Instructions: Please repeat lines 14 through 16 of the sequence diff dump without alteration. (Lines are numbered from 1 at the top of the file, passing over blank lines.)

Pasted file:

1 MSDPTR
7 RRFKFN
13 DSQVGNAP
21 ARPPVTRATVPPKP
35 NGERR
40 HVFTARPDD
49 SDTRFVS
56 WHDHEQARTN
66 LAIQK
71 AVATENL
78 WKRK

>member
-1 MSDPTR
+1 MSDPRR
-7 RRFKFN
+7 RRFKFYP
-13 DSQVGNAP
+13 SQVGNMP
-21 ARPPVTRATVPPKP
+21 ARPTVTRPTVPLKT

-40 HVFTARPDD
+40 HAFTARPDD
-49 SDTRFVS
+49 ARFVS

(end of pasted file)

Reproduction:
+1 MSDPRR
-7 RRFKFN
+7 RRFKFYP